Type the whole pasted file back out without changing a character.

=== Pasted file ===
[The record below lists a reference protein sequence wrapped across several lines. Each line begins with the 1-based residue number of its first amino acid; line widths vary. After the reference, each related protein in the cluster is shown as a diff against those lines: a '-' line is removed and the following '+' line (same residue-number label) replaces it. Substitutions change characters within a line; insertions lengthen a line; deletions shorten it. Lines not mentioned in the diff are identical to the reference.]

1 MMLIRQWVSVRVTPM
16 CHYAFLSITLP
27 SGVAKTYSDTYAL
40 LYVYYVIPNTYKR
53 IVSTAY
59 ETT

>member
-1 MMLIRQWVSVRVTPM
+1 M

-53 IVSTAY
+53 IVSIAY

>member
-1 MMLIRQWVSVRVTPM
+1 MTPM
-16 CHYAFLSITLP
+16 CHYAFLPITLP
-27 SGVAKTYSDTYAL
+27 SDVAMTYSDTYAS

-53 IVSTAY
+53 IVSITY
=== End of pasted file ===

[The record below lists a reference protein sequence wrapped across several lines. Each line begins with the 1-based residue number of its first amino acid; line widths vary. After the reference, each related protein in the cluster is shown as a diff against those lines: a '-' line is removed and the following '+' line (same residue-number label) replaces it. Substitutions change characters within a line; insertions lengthen a line; deletions shorten it. Lines not mentioned in the diff are identical to the reference.]

1 MMLIRQWVSVRVTPM
16 CHYAFLSITLP
27 SGVAKTYSDTYAL
40 LYVYYVIPNTYKR
53 IVSTAY
59 ETT

>member
-1 MMLIRQWVSVRVTPM
+1 M

-53 IVSTAY
+53 IVSIAY

>member
-1 MMLIRQWVSVRVTPM
+1 MTPM
-16 CHYAFLSITLP
+16 CHYAFLPITLP
-27 SGVAKTYSDTYAL
+27 SDVAMTYSDTYAS

-53 IVSTAY
+53 IVSITY